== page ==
Niles North Teens Come Out, Speak Up

Group says being identified with a sexual orientation is hardly the goal of a school-sponsored group.

In a classroom after the day’s final bell rung, a cozy gathering of five students plus a faculty advisor convened like any other student organization or club.

Before her fellow members filed in, group leader Rachel Burton began listing on an easel everything necessary to stock the group’s upcoming “movie night.” There was no hint of the emphasis of the club’s existence. And that’s the way the members want it.

The school’s Gay-Straight Alliance was in session, but few of the members announce their sexual orientation. For good reason – that is only a part of each student’s personality, not his or her abiding identification, they said.

“We’re trying to bring people together,” said Burton.

Regular teenage activities the main focus

“Our goal is be more aware, more aware of life, people that are gay and bi-sexual. They function the same exact same way as we do,” said Aliza Malyani, a member of the GSA.  

“Our meetings basically run like any other club meetings. We have business, and then we hang out. We plan parties. And we plan events,” Malyani said. “We randomly plan pizza parties."

Burton drew upon her own ethnic background as reason for avoiding labeling as a prime identity, as organization members socialize and, in turn, deal with the greater school population.

“It depends what circle of friends you’re talking about,” she said. “If (in one circle) you’re gay or straight or bi or trans (gender), it’s kind of a big deal. There are circles I know where it’s a non-issue."

Burton added, “One of the reasons I got involved in GSA, and it sounds like a convoluted reason, I’m Chinese and Cuban and Jewish," she said. "That’s kind of uncommon, doing that labeling thing can be kind of annoying. I’ve had people say, ‘You can’t be Jewish … you’re Asian. Are you a Jew-Asian person?’ I don’t think any part of those three ethnicities define me as a person. It’s a shame where people are thrust into having a single identity. People are complex.”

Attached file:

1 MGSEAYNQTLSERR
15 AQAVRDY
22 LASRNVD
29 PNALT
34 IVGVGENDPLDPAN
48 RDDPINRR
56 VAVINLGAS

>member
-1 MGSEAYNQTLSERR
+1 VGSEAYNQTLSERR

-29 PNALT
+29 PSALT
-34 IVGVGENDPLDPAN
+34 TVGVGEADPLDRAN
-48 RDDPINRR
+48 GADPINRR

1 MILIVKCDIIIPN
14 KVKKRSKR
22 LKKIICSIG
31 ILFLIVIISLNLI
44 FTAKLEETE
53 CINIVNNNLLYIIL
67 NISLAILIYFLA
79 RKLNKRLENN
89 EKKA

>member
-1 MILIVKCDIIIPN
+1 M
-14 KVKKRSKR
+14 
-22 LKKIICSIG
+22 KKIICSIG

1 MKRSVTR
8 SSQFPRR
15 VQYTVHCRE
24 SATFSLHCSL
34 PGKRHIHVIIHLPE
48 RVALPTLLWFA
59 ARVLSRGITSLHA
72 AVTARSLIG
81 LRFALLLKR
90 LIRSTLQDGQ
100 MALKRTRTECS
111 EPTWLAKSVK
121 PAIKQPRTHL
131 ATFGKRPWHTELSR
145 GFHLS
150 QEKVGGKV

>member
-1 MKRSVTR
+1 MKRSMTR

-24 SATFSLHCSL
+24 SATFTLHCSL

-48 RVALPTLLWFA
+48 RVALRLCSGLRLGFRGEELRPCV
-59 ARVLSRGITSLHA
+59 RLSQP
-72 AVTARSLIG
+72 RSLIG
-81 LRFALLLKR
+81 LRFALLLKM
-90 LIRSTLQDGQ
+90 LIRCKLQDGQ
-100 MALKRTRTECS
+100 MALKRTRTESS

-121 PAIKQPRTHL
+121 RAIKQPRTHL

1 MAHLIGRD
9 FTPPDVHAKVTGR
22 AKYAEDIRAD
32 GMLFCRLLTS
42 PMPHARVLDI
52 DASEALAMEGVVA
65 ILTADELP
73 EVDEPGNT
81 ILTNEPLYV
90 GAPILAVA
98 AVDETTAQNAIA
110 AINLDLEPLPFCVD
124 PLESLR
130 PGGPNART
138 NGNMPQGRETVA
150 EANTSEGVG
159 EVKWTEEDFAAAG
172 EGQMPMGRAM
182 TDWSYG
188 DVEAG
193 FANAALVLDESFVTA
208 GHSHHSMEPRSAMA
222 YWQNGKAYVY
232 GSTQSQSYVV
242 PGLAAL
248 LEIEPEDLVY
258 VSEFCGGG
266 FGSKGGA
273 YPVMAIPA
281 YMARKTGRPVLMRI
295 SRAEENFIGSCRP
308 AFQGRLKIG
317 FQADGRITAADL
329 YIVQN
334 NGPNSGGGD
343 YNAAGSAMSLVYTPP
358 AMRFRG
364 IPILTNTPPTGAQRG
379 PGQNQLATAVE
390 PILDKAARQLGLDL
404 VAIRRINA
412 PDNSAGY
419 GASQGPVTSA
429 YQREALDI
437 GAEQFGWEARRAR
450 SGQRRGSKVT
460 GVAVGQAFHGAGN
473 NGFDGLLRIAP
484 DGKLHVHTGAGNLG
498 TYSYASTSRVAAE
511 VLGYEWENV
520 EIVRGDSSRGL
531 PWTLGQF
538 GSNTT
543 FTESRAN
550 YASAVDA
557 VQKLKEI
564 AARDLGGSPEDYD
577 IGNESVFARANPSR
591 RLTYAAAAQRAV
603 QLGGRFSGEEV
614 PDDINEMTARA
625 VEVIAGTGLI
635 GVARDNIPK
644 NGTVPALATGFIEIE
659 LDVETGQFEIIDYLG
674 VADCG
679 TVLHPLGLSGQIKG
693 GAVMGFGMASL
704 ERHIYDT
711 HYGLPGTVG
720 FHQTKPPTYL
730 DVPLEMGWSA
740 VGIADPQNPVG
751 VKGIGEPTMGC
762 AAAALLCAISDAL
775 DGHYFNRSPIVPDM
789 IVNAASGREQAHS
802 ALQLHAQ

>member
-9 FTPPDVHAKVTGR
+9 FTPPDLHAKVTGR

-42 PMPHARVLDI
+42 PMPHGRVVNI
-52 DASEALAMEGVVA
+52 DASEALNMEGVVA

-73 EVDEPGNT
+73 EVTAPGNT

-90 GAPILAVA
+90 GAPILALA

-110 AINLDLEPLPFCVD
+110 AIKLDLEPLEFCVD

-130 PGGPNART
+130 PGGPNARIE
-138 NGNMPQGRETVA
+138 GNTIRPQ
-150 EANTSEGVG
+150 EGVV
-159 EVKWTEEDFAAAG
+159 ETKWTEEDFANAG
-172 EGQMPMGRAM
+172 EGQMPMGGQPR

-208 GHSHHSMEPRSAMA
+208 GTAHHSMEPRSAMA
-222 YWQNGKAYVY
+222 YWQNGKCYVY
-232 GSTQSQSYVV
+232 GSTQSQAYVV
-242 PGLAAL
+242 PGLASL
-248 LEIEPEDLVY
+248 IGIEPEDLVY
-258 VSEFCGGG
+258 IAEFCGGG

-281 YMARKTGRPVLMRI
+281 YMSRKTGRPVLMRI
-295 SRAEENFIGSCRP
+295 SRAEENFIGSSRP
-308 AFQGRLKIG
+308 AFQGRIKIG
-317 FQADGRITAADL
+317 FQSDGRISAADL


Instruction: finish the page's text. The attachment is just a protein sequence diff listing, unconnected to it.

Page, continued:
Within and outside the GSA – once called the Gender and Sexuality Acceptance Group – there is progress toward acceptance of a different sexual orientation. But attitudes still have a ways to go for the end of epithets and discrimination, and the lifting of emotional burdens of students who are deemed “different” than the majority, the group said.

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Joe November 15, 2011 at 01:39 PM
If a bunch of straight people said the wanted to form a straight people club the media would lynch them- all this "alliance" focus does is provide a forum for a bunch of brats that want attention- enough of the BS pride already - how about a pride club for being American and honor the fact the reason you can even have your BS club is because this is a free country. It is such a shame the G's and the Lzbo's and Bi's all have to feel special with a club - a solid portion of kids in high school don't have a first clue about these matters fundamentally- all this does is allow NURTURE of a mindset that society says it's ok for a kid to act out with this BS behavior. What happened to sports and music clubs and why does our tax dollars have to go towards this crap?!
Joe Asaro November 22, 2011 at 07:29 PM
Hey, Joe I hear what you are saying, so here is the answer: Part of an education at any level is to teach people about others and their differences. The assumption being, if we understand others, we might be a better society. No one says that you must love everybody, but at least understand who they are. Adolescence is a good stage to start. No one person benefits from hate, prejudice or bias, and above all, society does not either.
Nobody You Know November 22, 2011 at 07:38 PM
They ought to have somewhere to feel special with all the prejudice they face in the rest of the world.  Larry King was 13 when he was shot and killed at school by a 12-year-old student who hated him -- all because Larry carried a purse, which was nobody's business but his own.  His parents lost their son.  There are kids who've been told that it's so wrong to be gay that they have killed themselves to avoid being outed, or to keep from being called gay.  There is so much hatred and bullying across the nation, and hate leads to death.  It meant death for African Americans (who didn't ask to be brought here in the first place) who were lynched.  Hate caused the Nazis to kill millions of Jews and others.  There is no reason on Earth that any person should be made to feel like it's so wrong to be him or herself that suicide seems the only option, and NOBODY should be so filled with hate that he or she can take another life, but it happens, and it needs to stop. Niles North also has a Black Student Union, a Latino/a club, and an Indo-Pak club.  We don't need clubs for the acceptance of heterosexual Caucasians; in our society, straight and white is already considered the norm.
Nobody You Know November 22, 2011 at 07:43 PM
*The shouldn't even have to feel special; they should just be able to feel the way everyone else is allowed to feel. Also, to Mr. Asaro, fine points and wonderful post.
Ryan December 14, 2012 at 02:21 AM
More of society does accept homosexuality than even 4 years ago. The GSA is more for comforting homosexuals than making them feel special. There is more to high school and the world than just sports and music. Sounds like you want attention, so here you go. You have earned my negative attention.


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